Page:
Netscape 6 Released

Tuesday November 14th, 2000

Netscape 6 has been released. You can download the installer here.

#170 I'm Pleasantly Surprized

by Mike_Cornall

Friday November 17th, 2000 4:04 AM

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Netscape is a complex product, and this is a 1.0 release following a complete rewrite.

I only downloaded it to evaluate the truth of what people were saying about it, and I didn't expect to start using it on a regular basis until a later release (preferably Mozilla).

Imagine my surprize, then, when I discovered that it works well enough, and offers enough advantages, that I wanted to start using it right away.

I've switched!

I've been running Netscape 6.0 all day, and I intend to stay with it.

Naturally, I'll keep 4.73 around, just in case, and I plan to continue to evaluate, and eventually switch to Mozilla.

Netscape 6.0 isn't perfect, of course. I've run into some bugs, and I have some advice (below).


PII, 400 MHz, 128 MB (+ 256MB swap) Linux, Debian, 2.2 Kernel IceWM with Gnome and KDE library support


Loading web pages is comparable to Netscape 4.73. Formatting and resizing complex pages is much faster than 4.73.

Pull-down menues, and other widgets seem snappy enough. As expected, the so-called performance problems due to XUL are not apparent.

Initial load time is slow, and it seems to be related to loading bookmarks:

Netscape 4.73 load time: 5 seconds.

Netscape 6.0 load time: 9 seconds (390 KB bookmarks file)

Netscape 6.0 load time: 27 seconds (1 MB bookmarks file)


Hasn't crashed yet after many hours of browsing, experimenting with preferences, and so on.

(Note: I owe an apology to others who claimed that they hadn't experienced any crashes so far, because I assumed they might be lying in support of Netscape, as I'm sure some astroturfers are lying in an effort to hurt Netscape).

Worked fine on every site I care about (though we know there will be problems on sites with non-standard HTML). Also worked fine on some pages where Netscape 4.73 has problems (e.g. MSNBC articles).

I went looking for sites with 3D interactive Java demos. They worked fine, and didn't crash the browser!


I tried some alternate themes. They look cool, but they also caused the preferences menu to screw up, so I went back to the standard (more debugged) Modern theme.

Certain pull-down menus, or resize operations, leave minor artifacts on the screen.

Composer did a couple of strange things, in one case putting my cursor outside of the text, and in another cutting slightly more text than I had marked, but overall it did the job.

Save-As doesn't start in my home dir, and it doesn't remember my last directory.

Shortcut keys are different than 4.73 (e.g. CTL-N instead of ALT-N), though I assume that's intentional, to make them consistent across platforms.

There were probably others that I've forgotten, and I'm sure I'll find more over time, but I'm pleased that I haven't run into any showstoppers so far.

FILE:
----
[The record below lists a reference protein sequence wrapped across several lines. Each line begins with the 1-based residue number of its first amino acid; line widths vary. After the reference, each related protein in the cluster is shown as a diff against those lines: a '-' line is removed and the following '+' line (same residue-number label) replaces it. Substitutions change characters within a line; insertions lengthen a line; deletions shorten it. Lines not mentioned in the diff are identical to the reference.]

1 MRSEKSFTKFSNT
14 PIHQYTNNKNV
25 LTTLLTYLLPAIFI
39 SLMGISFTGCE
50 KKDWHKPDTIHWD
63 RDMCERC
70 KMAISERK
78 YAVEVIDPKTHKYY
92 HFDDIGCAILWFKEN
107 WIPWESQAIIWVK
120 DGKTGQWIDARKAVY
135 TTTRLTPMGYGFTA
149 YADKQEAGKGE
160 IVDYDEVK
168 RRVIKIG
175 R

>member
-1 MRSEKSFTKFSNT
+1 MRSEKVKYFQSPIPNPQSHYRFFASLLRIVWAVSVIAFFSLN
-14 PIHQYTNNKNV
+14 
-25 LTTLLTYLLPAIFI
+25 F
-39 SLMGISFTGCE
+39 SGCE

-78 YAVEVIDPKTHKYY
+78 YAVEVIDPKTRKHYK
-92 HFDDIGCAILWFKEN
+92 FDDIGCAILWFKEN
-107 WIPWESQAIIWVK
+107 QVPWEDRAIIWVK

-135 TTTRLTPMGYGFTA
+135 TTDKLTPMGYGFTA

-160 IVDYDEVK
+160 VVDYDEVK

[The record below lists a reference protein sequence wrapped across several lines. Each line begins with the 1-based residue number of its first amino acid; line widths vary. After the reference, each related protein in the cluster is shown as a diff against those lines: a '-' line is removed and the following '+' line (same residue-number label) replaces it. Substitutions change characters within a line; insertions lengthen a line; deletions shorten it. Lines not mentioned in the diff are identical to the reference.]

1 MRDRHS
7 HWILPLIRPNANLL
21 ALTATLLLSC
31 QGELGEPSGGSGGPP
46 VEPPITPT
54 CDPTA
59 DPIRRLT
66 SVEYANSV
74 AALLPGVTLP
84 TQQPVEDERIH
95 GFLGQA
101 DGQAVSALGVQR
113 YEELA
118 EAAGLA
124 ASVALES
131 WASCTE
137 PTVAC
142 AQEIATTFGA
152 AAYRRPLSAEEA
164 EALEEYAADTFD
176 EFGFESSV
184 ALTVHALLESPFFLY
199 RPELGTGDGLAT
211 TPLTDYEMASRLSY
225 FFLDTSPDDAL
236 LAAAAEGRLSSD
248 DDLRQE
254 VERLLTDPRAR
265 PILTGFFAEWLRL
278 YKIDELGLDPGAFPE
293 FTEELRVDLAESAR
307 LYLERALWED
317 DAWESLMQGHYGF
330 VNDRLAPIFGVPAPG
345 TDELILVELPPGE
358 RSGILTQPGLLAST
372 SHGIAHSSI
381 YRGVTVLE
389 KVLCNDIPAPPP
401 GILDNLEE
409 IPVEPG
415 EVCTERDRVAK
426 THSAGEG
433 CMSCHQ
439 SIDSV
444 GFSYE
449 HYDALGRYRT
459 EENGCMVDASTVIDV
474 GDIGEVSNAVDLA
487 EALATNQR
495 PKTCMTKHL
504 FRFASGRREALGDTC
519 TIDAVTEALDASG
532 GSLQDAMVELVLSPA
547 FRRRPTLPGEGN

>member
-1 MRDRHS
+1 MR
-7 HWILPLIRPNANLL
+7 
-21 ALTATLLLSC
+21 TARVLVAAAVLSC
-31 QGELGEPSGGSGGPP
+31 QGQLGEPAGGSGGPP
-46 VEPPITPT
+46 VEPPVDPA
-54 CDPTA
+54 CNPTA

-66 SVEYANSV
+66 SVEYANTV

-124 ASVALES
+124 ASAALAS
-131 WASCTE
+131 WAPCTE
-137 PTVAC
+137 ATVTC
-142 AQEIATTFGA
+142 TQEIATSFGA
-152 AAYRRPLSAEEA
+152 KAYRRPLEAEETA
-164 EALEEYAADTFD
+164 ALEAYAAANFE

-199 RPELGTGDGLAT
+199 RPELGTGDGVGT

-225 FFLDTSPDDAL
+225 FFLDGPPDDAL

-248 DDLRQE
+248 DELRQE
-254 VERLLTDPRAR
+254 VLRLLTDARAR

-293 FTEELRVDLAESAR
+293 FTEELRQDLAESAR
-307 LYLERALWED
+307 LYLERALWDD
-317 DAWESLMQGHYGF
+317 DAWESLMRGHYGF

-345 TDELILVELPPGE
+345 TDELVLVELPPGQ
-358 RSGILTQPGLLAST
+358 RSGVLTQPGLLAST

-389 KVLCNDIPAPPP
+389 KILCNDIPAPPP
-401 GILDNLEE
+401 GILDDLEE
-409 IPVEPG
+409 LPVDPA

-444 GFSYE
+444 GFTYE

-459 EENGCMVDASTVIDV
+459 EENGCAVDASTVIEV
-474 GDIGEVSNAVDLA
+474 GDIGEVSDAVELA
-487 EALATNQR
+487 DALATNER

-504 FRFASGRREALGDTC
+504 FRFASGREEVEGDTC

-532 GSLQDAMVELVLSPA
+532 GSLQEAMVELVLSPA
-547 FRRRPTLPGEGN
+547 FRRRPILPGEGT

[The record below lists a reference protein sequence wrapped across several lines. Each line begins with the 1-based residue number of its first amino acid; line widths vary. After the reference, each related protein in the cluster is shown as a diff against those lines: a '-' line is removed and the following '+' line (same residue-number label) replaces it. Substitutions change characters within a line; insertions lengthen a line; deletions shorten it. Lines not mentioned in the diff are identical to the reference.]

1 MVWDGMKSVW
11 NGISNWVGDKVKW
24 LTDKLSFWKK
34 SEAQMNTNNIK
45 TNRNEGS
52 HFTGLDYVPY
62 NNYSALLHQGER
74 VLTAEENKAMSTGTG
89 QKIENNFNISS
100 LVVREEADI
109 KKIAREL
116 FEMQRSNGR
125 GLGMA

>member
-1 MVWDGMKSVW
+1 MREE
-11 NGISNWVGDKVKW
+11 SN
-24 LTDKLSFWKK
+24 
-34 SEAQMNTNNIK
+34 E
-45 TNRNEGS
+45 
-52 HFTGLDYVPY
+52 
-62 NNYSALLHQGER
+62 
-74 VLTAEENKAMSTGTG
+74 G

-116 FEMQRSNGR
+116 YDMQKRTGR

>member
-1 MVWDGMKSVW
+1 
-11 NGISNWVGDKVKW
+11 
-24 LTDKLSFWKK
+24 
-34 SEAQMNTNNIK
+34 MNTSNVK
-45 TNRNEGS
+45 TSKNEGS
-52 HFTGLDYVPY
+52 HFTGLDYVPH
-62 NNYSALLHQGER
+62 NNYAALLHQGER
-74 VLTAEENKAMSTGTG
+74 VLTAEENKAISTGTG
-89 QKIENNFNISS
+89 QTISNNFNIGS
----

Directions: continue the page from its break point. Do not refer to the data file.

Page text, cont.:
1. Don't take my word for it. Download and try Netscape 6.0 for yourself. Your mileage might vary, and a bug that seems minor to me may be a showstopper for you.

2. Don't accept the word of any naysayers either.

3. You should probably avoid Netscape's "Smart Update" download and install procedure for now. I had problems with it, and so did a friend of mine. Even when it appears to have worked, you can still run into problems (e.g. the "missing XPxxx" problem mentioned in another post). As others have suggested, go to the FTP page (<>), download the whole thing, unzip and untar it, and run the installer as root.


So far, there are 19 posts in this forum by bjensen (that's one out of every nine posts -- talk about your fanatics, unless of course someone is paying him to FUD Netscape). I'm not going to argue with all his points, but I take particular exception to one of them.

bjensen claims that Netscape 6.0 should be compared to Internet Explorer. I disagree.

It's true that many in the public will make such a comparison. But for those who are technically astute, and not governed by company edict, Internet Explorer isn't even in the running, because it's just too insecure.

Also, those with an eye to the future don't want to help Microsoft pollute the Internet with "decommoditized" protocols.


This is a good start. Having gotten over the hump of the rewrite, Netscape and Mozilla can only get better from here.

With its open-source component architecture, proper Java support, and XUL, Netscape and Mozilla open the door for a new generation of web apps. Applications have already been built based on Mozilla, ISPs will customize it for their users, and gecko is already being incorporated in lightweight browsers, Nautilus, AOL's Webpad, cable boxes, game platforms, and so on.

As the use of Gecko and Mozilla expands, their excellent standards compliance will help ensure the survival of Internet Standards, despite Microsoft's ambitions to the contrary.

Lastly, for those who complain that they will now need to write HTML to support new quirks in Netscape 6.0 -- stop griping. Just code to W3 standards. Netscape and Mozilla are willing to live up to their responsibility for meeting those standards. Is Microsoft?